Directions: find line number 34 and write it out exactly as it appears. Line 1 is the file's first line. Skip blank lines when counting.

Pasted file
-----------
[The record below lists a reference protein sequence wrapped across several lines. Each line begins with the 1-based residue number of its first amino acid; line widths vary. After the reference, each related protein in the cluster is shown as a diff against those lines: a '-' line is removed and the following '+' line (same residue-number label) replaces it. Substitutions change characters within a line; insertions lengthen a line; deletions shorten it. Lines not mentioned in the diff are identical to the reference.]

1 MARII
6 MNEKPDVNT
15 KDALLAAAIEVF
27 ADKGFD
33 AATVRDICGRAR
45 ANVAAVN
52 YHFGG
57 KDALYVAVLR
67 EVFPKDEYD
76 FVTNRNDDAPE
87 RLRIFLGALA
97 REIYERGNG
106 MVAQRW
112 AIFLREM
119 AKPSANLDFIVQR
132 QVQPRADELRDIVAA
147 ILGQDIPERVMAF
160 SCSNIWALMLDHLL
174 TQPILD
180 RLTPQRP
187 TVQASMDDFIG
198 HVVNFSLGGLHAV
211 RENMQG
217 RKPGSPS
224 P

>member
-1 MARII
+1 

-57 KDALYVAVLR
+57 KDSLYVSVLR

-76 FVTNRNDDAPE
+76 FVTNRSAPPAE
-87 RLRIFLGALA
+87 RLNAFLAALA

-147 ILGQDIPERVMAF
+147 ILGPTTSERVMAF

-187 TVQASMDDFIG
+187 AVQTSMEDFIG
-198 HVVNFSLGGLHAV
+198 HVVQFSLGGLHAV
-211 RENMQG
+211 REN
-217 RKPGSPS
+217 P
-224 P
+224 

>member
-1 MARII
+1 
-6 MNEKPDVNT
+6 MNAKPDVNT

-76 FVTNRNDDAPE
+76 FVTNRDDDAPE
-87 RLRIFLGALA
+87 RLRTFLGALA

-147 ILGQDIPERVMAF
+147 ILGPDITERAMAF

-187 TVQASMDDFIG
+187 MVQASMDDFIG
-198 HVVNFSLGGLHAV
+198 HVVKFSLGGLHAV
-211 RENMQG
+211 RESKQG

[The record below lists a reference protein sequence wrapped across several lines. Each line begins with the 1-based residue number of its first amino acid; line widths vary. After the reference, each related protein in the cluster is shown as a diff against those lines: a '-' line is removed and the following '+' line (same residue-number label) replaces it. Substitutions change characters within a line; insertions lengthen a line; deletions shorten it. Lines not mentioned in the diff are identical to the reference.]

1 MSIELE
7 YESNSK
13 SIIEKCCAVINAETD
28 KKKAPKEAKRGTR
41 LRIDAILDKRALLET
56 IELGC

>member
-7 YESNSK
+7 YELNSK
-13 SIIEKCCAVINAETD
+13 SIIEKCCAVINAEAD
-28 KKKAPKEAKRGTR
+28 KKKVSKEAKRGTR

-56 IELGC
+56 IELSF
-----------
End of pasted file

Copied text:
-87 RLRIFLGALA